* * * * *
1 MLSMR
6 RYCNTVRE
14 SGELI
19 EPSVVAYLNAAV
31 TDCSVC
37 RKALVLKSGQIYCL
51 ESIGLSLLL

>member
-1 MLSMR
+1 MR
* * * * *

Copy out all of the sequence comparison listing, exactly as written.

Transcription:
1 MLSMR
6 RYCNTVRE
14 SGELI
19 EPSVVAYLNAAV
31 TDCSVC
37 RKALVLKSGQIYCL
51 ESIGLSLLL

>member
-1 MLSMR
+1 MR